As I have mentioned before, although I admired Robert Vaughn for his politics (he was a Kennedy-style Democrat, and at one time was considered to run for the California Senate...but I think some spooky types may have scared him away from it), I narcissistically identified with David McCallum.  I was quite disappointed to discover that David McCallum was extremely, ultra-conservative.  In the past, I always took his side thinking how he had been wronged by his ex-wife Jill Ireland and Charles Bronson.  After all, in every episode of The Man From U.N.C.L.E., the supposedly single Illya Kuryakin is seen wearing his wedding band.  And he and his wife, Jill, appeared in two episodes in the first season.  They were a picture-perfect couple, these two blonds who had met in England in the J. Arthur Rank period.  But as I always frequently discover, you can be surprised and you may have to rethink things.  For me, I have to find what is consistent.  It's the irregularities that disturb me.  So I'm not naive to be fooled by the performance, but in the case of David McCallum, he was closer to the spy that he portrayed in one fact: he never revealed anything about himself.  At the time, he hung out in the hip circles, released cool musical albums, appeared on Hullabaloo, acted as if he was sincerely a part of the counter-culture.  It surprised me in later interviews how conservative and socialist-paranoid he was.  Is it just the cliche of the tightwad Scotsman?  Or is it something else?  After all, the CIA has props from The Man From U.N.C.L.E. in Langley.  They use the show as a recruiting tool.  "Hey kids, come to Langley!  We'll give you an exploding pen!  It's got gas!"  So it makes you question everything.  I remember accidentally running into Charles Bronson with Jill Ireland in Del Mar, CA.  They owned a timeshare in the hotel I was staying at.  Charles Bronson.  The star of those Death Wish movies directed by Michael Winner, who it's been listed was once a boyfriend of Jill Ireland.  I'm confused.  I'm petting my cats now.  Thank god they're not in show business.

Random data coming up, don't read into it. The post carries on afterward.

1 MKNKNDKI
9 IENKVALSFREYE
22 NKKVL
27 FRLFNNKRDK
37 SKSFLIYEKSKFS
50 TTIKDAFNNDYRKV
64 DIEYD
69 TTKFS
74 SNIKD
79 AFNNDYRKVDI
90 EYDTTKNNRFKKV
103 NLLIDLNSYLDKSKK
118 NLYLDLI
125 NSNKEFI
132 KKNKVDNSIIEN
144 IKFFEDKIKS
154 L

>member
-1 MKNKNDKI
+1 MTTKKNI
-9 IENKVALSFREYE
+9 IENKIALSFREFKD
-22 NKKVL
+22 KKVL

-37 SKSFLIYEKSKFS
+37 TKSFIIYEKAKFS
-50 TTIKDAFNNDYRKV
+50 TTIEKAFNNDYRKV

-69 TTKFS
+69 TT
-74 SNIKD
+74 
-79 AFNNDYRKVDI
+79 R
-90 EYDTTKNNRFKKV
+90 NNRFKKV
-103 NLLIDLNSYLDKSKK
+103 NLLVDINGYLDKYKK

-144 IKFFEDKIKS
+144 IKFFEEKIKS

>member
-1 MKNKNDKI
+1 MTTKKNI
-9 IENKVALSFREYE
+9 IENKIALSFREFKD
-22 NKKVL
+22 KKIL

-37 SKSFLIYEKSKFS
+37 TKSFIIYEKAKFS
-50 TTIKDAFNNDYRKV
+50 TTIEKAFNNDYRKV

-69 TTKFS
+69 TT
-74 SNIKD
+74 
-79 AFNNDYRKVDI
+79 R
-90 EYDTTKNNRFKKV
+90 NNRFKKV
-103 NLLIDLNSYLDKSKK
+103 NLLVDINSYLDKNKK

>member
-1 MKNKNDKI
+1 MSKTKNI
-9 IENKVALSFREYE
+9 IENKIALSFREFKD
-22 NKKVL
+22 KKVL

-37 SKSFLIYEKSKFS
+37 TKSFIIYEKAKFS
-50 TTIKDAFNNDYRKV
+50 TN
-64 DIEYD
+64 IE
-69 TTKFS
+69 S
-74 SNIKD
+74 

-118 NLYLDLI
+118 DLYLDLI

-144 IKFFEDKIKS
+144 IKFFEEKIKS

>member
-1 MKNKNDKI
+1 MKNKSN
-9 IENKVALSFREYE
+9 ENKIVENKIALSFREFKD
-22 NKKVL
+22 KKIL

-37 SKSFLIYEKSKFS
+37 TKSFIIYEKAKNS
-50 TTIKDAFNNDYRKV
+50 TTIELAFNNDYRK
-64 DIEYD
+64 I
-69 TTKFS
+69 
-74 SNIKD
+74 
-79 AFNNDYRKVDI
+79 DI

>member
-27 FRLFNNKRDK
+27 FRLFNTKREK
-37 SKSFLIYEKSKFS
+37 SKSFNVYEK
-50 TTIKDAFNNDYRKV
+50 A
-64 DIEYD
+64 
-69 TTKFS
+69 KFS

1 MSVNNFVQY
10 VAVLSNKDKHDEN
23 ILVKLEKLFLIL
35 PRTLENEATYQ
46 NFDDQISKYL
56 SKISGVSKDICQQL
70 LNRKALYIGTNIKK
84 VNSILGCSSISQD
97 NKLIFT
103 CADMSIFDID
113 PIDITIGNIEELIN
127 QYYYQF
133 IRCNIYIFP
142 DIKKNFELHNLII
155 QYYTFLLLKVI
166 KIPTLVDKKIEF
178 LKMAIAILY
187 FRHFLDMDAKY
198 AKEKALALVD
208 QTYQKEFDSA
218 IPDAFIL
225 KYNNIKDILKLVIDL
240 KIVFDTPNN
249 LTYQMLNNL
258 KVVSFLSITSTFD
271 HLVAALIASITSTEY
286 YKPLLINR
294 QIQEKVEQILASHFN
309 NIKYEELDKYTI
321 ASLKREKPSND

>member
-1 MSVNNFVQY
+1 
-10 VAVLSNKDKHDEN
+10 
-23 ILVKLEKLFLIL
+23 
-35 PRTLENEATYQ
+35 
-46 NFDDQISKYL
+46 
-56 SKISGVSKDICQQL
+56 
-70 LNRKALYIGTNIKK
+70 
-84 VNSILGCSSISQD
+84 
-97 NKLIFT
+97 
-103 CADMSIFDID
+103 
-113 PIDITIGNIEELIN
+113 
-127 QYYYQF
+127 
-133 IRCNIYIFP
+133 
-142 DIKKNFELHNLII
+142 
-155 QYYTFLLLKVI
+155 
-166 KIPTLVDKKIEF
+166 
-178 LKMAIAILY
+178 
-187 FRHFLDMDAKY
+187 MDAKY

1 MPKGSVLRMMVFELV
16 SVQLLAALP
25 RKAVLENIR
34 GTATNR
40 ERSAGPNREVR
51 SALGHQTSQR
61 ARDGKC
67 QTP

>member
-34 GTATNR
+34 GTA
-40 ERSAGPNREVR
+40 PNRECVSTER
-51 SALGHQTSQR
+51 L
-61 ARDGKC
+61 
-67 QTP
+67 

Thank god I got out of this spy obsession.  For a while, I thought "what the hell is wrong with me?  U.N.C.L.E.'s the CIA."  Then on later re-thought, I considered that perhaps U.N.C.L.E. represented the United Nations or Interpol.  After all, they did show the UN building in early episodes.  And as the announcer said "U.N.C.L.E. was made up of multi-nationalities."  So perhaps this police force was more utopian than fascist.  Perhaps Thrush was closer to the CIA with its new world order agenda.

So what did we learn here?  Anything of importance?  Deep, sociological insight?  Or just pop culture?  Conspiracies and cover-up?  Or cool hairstyles and turtlenecks?  Light fiction or deeper meaning?  Life imitating art?  Didn't G. Gordon Liddy think he was the real James Bond?  Food for thought.  Be seeing you.

Monday, November 1, 2010

"Wouldn't this be a good time to head on out to the snack bar?"

50 states of  mind.  A union of the unusual.  So here we are at #51.  Then it has to be a possession.  At best, you could call this entry Puerto Rico.  It's half-time.  Let the show begin.  Or take a pause.  Bring on the leggy girls.  And maybe some music.  Anyway, let's take a break.